ARORA provides hope to those in need through organ and tissue recovery

The Arkansas Regional Organ Recovery Agency (ARORA) was established in 1987 as a non-profit, independent organ procurement agency. ARORA is headquartered in Little Rock, with a satellite office in northwest Arkansas located in Fayetteville. Serving 64 counties in the state, ARORA is managed by an executive director who reports to a board of directors. ARORA is also served by an Advisory Council, consisting of transplant surgeons, related physicians, donor family members, transplant recipients, hospital administrators and public representatives.

ARORA’s mission is to make every effort to provide organs and tissues for life-saving and life-enhancing transplantation. This goal will be accomplished through continuous hospital involvement, which includes hospital training. ARORA also encourages community involvement by providing public education. The staff strives to be ethical and professional while coordinating donor recovery, and provides dignity, honor and respect to both donor families and recipients.

As part of the United Network for Organ Sharing (UNOS), ARORA is certified by the Centers for Medicare and Medicaid Services (CMS) and receives fees for medical services provided through Medicare as well as transplant hospitals.

There are three organ transplant centers in Arkansas: Arkansas Children's Hospital, Baptist Medical Center and UAMS, all located in Little Rock. Arkansas Childern's Hospital performs heart and kidney transplants; Baptist Medical Center performs heart transplants; and UAMS performs kidney and liver transplants. Surgical centers throughout the state perform tissue transplants, including bone, skin, and cornea grafts.

Despite widespread support for organ donation, a severe shortage in the number of organs donated exists. More than 118,000 Americans are on a waiting list for a kidney, heart, liver or other vital organ, and another person is added to that list every 16 minutes. Statistics reveal an average of 18 individuals will die each day while waiting for an available organ. Estimates indicate that more than 25,000 Americans die each year under circumstances that would allow them to become organ donors, but an average of only about 5,000 a year actually donate.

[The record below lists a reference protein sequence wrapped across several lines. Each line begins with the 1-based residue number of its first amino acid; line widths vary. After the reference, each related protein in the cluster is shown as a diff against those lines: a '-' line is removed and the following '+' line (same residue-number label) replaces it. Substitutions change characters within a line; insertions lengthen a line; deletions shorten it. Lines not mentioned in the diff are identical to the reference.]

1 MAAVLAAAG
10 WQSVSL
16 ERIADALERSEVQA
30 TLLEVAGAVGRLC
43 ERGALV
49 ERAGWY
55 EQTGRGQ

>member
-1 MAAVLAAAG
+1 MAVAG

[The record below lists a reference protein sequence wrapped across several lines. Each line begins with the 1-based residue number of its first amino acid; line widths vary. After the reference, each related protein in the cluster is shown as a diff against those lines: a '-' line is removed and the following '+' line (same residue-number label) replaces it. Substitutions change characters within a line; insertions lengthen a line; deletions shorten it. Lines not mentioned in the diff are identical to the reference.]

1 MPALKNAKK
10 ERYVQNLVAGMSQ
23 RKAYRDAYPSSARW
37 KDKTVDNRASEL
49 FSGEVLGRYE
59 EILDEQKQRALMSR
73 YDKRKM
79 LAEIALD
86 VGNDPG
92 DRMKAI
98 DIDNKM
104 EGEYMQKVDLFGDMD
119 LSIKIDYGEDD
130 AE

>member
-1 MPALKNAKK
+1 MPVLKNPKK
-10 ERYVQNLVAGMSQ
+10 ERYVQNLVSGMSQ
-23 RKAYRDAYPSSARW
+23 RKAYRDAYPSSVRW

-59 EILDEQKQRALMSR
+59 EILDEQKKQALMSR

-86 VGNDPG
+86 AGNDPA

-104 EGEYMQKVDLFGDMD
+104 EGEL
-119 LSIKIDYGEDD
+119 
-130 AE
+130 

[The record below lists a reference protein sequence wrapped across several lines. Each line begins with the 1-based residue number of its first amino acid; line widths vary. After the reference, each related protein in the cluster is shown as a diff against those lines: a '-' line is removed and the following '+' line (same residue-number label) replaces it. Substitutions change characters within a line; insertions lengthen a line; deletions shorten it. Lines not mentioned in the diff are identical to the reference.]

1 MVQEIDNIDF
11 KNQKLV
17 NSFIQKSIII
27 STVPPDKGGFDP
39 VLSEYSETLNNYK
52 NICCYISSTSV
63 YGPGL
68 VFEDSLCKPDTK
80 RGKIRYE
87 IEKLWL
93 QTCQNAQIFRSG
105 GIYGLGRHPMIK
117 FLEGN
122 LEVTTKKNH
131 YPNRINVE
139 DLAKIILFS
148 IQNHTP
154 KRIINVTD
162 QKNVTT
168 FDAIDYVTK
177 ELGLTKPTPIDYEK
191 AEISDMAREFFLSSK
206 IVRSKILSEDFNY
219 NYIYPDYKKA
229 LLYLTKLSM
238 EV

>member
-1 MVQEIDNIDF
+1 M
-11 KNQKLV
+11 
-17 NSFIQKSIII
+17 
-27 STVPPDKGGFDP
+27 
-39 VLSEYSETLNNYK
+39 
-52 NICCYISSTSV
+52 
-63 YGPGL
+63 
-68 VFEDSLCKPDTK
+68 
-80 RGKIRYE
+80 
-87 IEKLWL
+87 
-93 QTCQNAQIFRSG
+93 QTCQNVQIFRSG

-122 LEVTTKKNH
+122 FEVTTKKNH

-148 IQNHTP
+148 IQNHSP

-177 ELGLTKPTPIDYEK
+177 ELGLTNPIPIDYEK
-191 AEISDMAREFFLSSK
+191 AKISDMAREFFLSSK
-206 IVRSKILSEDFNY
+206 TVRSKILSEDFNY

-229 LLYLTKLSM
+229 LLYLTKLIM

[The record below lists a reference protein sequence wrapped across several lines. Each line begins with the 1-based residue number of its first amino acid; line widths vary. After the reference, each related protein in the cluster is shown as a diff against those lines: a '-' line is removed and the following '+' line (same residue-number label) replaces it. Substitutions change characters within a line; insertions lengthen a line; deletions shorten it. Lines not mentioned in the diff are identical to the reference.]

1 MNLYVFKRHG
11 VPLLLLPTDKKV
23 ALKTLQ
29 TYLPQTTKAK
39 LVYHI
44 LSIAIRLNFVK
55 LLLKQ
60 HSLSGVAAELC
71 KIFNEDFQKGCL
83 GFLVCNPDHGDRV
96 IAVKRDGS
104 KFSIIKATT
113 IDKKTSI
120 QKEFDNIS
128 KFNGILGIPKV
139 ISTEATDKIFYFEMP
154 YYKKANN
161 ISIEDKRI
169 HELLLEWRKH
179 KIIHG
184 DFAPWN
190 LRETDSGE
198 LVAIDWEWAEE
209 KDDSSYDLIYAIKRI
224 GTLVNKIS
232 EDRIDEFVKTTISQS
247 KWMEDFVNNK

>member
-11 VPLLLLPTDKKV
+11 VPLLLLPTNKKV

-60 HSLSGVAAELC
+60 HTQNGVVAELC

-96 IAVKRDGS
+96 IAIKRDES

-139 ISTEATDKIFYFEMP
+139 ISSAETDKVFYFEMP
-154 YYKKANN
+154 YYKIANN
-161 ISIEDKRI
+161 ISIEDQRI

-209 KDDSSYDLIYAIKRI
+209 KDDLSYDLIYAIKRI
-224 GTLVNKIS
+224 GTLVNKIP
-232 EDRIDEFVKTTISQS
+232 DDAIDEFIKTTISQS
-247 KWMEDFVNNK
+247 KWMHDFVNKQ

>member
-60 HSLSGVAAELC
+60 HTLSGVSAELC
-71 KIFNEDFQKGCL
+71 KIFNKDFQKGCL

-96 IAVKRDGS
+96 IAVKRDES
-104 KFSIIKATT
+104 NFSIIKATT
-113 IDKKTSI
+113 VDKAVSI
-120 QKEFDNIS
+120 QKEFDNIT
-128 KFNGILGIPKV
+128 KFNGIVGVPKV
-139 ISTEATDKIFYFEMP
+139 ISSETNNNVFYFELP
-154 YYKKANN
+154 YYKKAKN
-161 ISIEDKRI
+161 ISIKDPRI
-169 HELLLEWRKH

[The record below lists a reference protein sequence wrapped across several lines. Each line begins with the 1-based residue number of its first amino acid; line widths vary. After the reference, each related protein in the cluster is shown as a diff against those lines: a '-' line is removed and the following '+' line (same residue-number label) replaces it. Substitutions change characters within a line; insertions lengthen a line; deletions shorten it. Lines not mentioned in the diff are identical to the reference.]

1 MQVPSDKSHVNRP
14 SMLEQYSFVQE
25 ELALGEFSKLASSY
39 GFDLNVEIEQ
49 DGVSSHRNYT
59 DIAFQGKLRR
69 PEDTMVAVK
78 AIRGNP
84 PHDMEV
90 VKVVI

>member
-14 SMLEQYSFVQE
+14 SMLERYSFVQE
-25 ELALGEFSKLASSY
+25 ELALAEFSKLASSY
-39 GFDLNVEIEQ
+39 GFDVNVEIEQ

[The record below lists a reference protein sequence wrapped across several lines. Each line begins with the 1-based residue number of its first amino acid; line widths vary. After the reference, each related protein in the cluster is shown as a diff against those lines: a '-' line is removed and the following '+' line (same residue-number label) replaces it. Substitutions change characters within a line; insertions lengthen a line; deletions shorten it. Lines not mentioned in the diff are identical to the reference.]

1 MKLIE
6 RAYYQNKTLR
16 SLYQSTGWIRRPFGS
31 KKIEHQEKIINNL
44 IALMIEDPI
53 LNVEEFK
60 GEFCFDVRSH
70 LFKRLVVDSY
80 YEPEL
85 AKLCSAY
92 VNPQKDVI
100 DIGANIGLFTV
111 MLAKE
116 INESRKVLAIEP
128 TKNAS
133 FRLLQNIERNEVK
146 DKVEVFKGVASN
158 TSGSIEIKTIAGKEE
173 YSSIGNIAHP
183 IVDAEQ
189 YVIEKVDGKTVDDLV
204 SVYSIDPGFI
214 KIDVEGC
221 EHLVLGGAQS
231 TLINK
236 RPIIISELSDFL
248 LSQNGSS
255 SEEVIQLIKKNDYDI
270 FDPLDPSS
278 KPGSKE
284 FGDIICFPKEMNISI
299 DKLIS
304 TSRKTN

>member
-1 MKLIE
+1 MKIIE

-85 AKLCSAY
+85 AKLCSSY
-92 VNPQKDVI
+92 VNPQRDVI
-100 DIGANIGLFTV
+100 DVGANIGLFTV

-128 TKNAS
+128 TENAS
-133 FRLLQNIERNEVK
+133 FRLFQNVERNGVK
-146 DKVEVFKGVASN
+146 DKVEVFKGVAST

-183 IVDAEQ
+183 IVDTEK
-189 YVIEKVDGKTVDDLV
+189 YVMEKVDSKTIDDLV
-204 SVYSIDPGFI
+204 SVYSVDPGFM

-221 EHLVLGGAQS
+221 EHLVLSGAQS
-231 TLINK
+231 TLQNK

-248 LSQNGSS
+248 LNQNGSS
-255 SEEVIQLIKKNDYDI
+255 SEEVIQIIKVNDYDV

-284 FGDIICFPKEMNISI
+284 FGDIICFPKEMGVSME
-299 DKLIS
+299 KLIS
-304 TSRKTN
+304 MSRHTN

Research indicates the primary reason for not donating is lack of education about the subject. A single, multi-organ donor can provide as many as seven organs—heart, liver, two kidneys, two lungs, and pancreas, for transplantation—as well as tissue, including corneas, heart valves, skin and bone. Less than one per cent of all deaths are potential organ donors, which also greatly limits the number of organs available for transplant.

No form of therapy has had as dramatic an effect on the course of terminal illness as has organ and tissue transplantation. Since 1988, more than 336,000 kidney transplants have been performed annually across the United States with a success rate of 95 percent. In 2012 there were more than 28,000 organ transplants and more than 450,000 tissue transplants. Each transplant procedure, over the past several years, has shown an increase in not only the number of cases performed each year, but in the success rate as well.

Any person may actually be considered for organ and tissue donation. Age limits exist for some tissues but no age limit exists for organs.

There are many concerns and questions the public has about organ donation. For this reason, ARORA provides free educational materials and also conducts informative presentations at no cost to any size business or civic or social group. Church and school presentations can also be arranged.

For more information about ARORA, please contact the Public Education Department at 1-501-907-9150, or 1-866-660-5433.